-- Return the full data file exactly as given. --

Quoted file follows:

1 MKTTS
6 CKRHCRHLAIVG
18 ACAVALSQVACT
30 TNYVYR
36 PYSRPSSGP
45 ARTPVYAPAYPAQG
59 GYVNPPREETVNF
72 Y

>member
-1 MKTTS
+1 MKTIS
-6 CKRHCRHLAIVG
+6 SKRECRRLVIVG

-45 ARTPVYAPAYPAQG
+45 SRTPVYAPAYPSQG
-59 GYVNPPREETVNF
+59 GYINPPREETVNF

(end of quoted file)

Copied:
1 MKTTS
6 CKRHCRHLAIVG
18 ACAVALSQVACT
30 TNYVYR
36 PYSRPSSGP
45 ARTPVYAPAYPAQG
59 GYVNPPREETVNF
72 Y

>member
-1 MKTTS
+1 MKTIS
-6 CKRHCRHLAIVG
+6 SKRECRRLVIVG

-45 ARTPVYAPAYPAQG
+45 SRTPVYAPAYPSQG
-59 GYVNPPREETVNF
+59 GYINPPREETVNF